The word for owl in Japanese, "fukurou," combines a double meaning of fortune and protection from suffering, with the owl used as a symbol to welcome good luck and good fortune. It is no surprise, then, that there are a good number of Japanese cast iron owls out there, some of them made in two parts to serve as incense burners. This one--of which I have found no exact match, and which I think bests any I have seen--could be used that way, as it is hollow, open on the bottom, and with holes for eyes.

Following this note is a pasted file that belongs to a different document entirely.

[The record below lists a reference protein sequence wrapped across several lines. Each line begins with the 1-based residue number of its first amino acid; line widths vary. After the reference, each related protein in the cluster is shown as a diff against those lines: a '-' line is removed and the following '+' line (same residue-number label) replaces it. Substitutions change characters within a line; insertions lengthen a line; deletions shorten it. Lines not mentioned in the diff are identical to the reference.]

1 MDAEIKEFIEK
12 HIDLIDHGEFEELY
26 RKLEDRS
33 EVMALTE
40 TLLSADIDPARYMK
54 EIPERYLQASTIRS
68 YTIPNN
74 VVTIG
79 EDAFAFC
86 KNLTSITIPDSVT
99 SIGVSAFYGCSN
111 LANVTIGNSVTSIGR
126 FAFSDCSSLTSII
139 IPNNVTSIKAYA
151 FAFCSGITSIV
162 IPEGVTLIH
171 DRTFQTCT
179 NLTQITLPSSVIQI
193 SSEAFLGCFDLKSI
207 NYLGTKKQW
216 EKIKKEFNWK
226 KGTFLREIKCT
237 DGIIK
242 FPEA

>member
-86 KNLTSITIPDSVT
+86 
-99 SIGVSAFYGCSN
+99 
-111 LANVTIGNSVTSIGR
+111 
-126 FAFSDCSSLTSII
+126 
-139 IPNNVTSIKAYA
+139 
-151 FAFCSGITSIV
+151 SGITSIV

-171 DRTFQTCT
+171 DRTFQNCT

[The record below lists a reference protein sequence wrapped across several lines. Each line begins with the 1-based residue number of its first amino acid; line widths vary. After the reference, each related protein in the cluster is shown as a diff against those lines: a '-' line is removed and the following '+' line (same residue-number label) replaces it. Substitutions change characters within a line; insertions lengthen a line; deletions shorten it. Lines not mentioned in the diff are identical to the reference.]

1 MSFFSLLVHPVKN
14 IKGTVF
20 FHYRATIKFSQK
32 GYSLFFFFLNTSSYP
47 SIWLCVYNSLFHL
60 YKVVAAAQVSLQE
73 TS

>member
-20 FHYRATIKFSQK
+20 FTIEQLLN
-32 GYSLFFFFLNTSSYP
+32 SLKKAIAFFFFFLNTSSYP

I am not sure how this owl appeared in its original state (I believe it dates from the 1960s or so) but its surface now is a wonderful mix of green, black and gold and rust that gives it great character and makes it feel rather ancient. I found him at a great estate sale, perched on the corner of the drafting table of an artist, architect and librarian, amidst an incredible collection of art, books, and objects from around the world.
The owl measures 3" tall x 3 1/2" wide x 2 1/4" deep and is marked "Japan" on bottom.